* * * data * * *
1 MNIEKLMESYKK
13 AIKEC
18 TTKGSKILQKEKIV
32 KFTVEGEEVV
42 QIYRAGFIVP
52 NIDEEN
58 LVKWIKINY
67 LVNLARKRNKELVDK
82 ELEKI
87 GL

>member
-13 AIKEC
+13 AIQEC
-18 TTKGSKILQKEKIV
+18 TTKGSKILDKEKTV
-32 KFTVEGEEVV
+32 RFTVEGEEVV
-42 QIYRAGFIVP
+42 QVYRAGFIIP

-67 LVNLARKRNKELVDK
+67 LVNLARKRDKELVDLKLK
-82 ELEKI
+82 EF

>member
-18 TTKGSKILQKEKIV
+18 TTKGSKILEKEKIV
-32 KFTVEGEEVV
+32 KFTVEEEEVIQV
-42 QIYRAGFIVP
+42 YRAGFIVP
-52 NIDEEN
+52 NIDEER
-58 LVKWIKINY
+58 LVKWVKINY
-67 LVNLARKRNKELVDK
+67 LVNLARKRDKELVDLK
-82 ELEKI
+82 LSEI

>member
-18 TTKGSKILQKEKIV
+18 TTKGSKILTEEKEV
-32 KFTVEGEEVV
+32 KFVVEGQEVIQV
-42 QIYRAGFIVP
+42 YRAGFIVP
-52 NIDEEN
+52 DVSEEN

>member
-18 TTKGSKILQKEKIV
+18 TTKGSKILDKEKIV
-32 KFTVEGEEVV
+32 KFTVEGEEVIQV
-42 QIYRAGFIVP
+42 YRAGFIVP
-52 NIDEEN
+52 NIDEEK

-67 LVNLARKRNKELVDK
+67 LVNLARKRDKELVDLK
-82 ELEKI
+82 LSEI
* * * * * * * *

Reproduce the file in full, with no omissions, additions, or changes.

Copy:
1 MNIEKLMESYKK
13 AIKEC
18 TTKGSKILQKEKIV
32 KFTVEGEEVV
42 QIYRAGFIVP
52 NIDEEN
58 LVKWIKINY
67 LVNLARKRNKELVDK
82 ELEKI
87 GL

>member
-13 AIKEC
+13 AIQEC
-18 TTKGSKILQKEKIV
+18 TTKGSKILDKEKTV
-32 KFTVEGEEVV
+32 RFTVEGEEVV
-42 QIYRAGFIVP
+42 QVYRAGFIIP

-67 LVNLARKRNKELVDK
+67 LVNLARKRDKELVDLKLK
-82 ELEKI
+82 EF

>member
-18 TTKGSKILQKEKIV
+18 TTKGSKILEKEKIV
-32 KFTVEGEEVV
+32 KFTVEEEEVIQV
-42 QIYRAGFIVP
+42 YRAGFIVP
-52 NIDEEN
+52 NIDEER
-58 LVKWIKINY
+58 LVKWVKINY
-67 LVNLARKRNKELVDK
+67 LVNLARKRDKELVDLK
-82 ELEKI
+82 LSEI

>member
-18 TTKGSKILQKEKIV
+18 TTKGSKILTEEKEV
-32 KFTVEGEEVV
+32 KFVVEGQEVIQV
-42 QIYRAGFIVP
+42 YRAGFIVP
-52 NIDEEN
+52 DVSEEN

>member
-18 TTKGSKILQKEKIV
+18 TTKGSKILDKEKIV
-32 KFTVEGEEVV
+32 KFTVEGEEVIQV
-42 QIYRAGFIVP
+42 YRAGFIVP
-52 NIDEEN
+52 NIDEEK

-67 LVNLARKRNKELVDK
+67 LVNLARKRDKELVDLK
-82 ELEKI
+82 LSEI